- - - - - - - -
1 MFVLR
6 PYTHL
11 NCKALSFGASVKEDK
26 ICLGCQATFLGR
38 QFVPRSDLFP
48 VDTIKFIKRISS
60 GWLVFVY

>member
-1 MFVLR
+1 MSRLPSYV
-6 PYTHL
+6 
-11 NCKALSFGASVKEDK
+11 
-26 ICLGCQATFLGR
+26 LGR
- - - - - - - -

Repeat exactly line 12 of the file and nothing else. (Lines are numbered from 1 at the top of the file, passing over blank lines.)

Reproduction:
+6 